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Old 11-11-2015, 05:20 PM   #11
Join Date: Sep 2015
Posts: 38
(it should be noted that I wrote this before reading KMP44's response. I don't disagree of with any of his assertions including the bulkiness of moving and storing solar panels!)

Shade is definitely a problem with solar but you don't have to have direct sunlight to generate electricity. You will get some charging in the shade. I think having solar will direct your choice in campsites going forward! You will be looking for those nice bright sunny spots!

The problem with portable is you have to find a sunny place in that already shady spot and move the panels around. And how long does that spot stay in the sun. You don't want to spend the day moving a panel from place to place. And finally getting sufficient wire size to support proper voltage to the charge controller is an issue especially as the length goes up. Heavier wire, longer length harder to store, drag around, etc. We camp in shady spots too. The sun is directly overhead in all of them at least for a while. And in the summer maybe enough.

As for batteries: I have two Crown 6V. They are equivalent and perhaps better than the Trojan T-105 that I had in my previous rig. Both are great and that's the way I would go. I have not worried about having a spare as I've never had a problem with properly maintained batteries. I suppose if push really came to shove you could use your tow vehicle battery. There is an discussion about two twelves vs. two sixes elsewhere in this forum. Until somebody brought up battery failure in that thread I had not considered it and certainly have not worried about it. Having a third, spare, battery aboard would give you one more thing to worry about: is the spare charged? Is it being maintained properly? Might as well take care of the two. Again, I have never heard of a battery (especially a relatively new one) failing. Could happen I guess. Worst case go home!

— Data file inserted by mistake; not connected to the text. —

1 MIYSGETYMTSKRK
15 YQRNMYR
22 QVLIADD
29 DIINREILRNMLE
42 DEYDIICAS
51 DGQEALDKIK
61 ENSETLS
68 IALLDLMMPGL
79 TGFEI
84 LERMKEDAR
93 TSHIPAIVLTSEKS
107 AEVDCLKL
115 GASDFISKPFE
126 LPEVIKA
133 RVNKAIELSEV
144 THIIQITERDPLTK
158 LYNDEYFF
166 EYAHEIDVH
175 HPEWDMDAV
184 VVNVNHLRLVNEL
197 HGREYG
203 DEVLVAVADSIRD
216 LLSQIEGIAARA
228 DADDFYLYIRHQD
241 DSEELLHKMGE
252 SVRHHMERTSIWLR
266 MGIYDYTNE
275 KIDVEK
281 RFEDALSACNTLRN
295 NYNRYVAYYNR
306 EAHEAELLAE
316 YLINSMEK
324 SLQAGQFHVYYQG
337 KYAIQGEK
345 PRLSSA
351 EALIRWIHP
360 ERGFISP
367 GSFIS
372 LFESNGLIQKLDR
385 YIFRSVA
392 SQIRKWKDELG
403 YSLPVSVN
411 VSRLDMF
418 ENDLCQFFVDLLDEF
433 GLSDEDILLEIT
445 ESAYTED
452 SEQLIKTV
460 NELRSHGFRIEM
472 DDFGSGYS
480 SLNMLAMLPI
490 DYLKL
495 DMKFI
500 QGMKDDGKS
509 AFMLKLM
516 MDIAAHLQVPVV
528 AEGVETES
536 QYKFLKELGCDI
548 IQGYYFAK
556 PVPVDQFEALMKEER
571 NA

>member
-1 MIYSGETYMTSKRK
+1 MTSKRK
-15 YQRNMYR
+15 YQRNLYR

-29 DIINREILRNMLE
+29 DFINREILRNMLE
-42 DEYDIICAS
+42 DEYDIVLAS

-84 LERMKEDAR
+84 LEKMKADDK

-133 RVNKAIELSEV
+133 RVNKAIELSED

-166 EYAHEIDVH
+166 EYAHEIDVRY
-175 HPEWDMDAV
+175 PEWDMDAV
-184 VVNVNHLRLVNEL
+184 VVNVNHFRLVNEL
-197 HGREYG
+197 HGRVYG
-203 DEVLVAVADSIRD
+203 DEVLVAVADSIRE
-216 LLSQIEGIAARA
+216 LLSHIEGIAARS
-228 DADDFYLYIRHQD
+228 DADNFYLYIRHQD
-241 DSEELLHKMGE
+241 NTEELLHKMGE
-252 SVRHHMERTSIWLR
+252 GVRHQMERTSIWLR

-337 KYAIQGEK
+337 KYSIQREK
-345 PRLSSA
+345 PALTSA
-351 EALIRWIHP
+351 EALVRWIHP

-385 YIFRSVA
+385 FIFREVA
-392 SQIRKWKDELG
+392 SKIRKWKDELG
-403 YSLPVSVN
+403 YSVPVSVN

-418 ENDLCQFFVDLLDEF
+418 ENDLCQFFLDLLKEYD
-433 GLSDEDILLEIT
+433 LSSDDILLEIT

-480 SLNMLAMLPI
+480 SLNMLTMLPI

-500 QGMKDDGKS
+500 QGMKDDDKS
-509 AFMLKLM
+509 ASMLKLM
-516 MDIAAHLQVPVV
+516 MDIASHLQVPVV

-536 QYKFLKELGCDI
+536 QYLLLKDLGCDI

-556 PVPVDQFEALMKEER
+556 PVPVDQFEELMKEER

Yes, roofprint is usually the place to start in the design: make sure you can put some more or less standard sized panels up there to begin with. Most rigs have stuff mostly down the centerline leaving space out on the edges. If you look at Mud's rig you can see what I mean. In my case I have my panels forward on the rig with the vent fan for the bed between and then for the other two panels the AC is between them. There will be some shading of the panels by the AC cowling but it won't last long and I have 600W up there which is probably 300W more than I actually need. Back to the oversize thing. Take a look at some possible panels and get rough dimensions: usually 20-30" wide by 45" or so long (width is more important than length generally). When you get your rig head up top (don't worry about walking on the roof) and measure everything. Since you've already scoped out the panels you will know where you can lay them on the roof. You can also see where you will be able to fish wire down to the charge controller and batteries. Lots of ways to do that. I have not seen too many roofs where I could not put the required number of panels. The 100W panels I looked at on Amazon are 22" x 45". Lots of places to put those on most all rigs. The 150W panel is 27" x 58". Remember you can safely mix and match (again, the arguments will rage and technically everything said will be accurate but none of it will matter in this scenario).

I'm a real practical guy. I want to see as many people as possible use solar. I don't want to listen to generators when I'm camping! Ever.

Take a look at my blog shown below (if you haven't) to see photos of several rigs and how the panels were laid out. It ain't rocket science!

Show Low and Rio Verde, AZ
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solar, solar panel

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